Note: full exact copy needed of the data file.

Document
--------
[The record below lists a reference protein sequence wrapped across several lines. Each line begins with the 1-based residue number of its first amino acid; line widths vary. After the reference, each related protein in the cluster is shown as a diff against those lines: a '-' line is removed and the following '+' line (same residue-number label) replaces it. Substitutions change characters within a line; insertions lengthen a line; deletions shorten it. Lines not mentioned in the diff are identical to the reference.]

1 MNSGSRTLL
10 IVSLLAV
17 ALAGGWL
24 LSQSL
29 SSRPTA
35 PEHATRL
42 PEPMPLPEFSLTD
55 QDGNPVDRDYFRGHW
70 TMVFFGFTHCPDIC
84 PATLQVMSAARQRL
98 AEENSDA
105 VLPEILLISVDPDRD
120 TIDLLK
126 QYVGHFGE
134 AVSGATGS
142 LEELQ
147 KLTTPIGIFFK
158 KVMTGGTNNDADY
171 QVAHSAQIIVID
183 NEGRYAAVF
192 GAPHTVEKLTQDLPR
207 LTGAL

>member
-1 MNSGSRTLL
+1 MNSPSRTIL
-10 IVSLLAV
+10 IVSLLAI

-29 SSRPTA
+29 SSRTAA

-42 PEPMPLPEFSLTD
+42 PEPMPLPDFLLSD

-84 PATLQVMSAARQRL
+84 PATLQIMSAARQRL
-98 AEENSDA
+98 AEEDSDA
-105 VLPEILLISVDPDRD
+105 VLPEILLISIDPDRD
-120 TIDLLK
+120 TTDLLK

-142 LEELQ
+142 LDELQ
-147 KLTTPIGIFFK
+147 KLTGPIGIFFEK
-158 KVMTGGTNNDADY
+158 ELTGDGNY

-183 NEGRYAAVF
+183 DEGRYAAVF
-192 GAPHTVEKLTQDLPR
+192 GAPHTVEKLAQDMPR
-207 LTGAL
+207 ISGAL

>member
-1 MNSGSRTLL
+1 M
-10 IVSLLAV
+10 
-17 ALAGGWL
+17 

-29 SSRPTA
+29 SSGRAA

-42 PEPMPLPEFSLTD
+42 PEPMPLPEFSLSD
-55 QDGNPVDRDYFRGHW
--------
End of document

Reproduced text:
[The record below lists a reference protein sequence wrapped across several lines. Each line begins with the 1-based residue number of its first amino acid; line widths vary. After the reference, each related protein in the cluster is shown as a diff against those lines: a '-' line is removed and the following '+' line (same residue-number label) replaces it. Substitutions change characters within a line; insertions lengthen a line; deletions shorten it. Lines not mentioned in the diff are identical to the reference.]

1 MNSGSRTLL
10 IVSLLAV
17 ALAGGWL
24 LSQSL
29 SSRPTA
35 PEHATRL
42 PEPMPLPEFSLTD
55 QDGNPVDRDYFRGHW
70 TMVFFGFTHCPDIC
84 PATLQVMSAARQRL
98 AEENSDA
105 VLPEILLISVDPDRD
120 TIDLLK
126 QYVGHFGE
134 AVSGATGS
142 LEELQ
147 KLTTPIGIFFK
158 KVMTGGTNNDADY
171 QVAHSAQIIVID
183 NEGRYAAVF
192 GAPHTVEKLTQDLPR
207 LTGAL

>member
-1 MNSGSRTLL
+1 MNSPSRTIL
-10 IVSLLAV
+10 IVSLLAI

-29 SSRPTA
+29 SSRTAA

-42 PEPMPLPEFSLTD
+42 PEPMPLPDFLLSD

-84 PATLQVMSAARQRL
+84 PATLQIMSAARQRL
-98 AEENSDA
+98 AEEDSDA
-105 VLPEILLISVDPDRD
+105 VLPEILLISIDPDRD
-120 TIDLLK
+120 TTDLLK

-142 LEELQ
+142 LDELQ
-147 KLTTPIGIFFK
+147 KLTGPIGIFFEK
-158 KVMTGGTNNDADY
+158 ELTGDGNY

-183 NEGRYAAVF
+183 DEGRYAAVF
-192 GAPHTVEKLTQDLPR
+192 GAPHTVEKLAQDMPR
-207 LTGAL
+207 ISGAL

>member
-1 MNSGSRTLL
+1 M
-10 IVSLLAV
+10 
-17 ALAGGWL
+17 

-29 SSRPTA
+29 SSGRAA

-42 PEPMPLPEFSLTD
+42 PEPMPLPEFSLSD
-55 QDGNPVDRDYFRGHW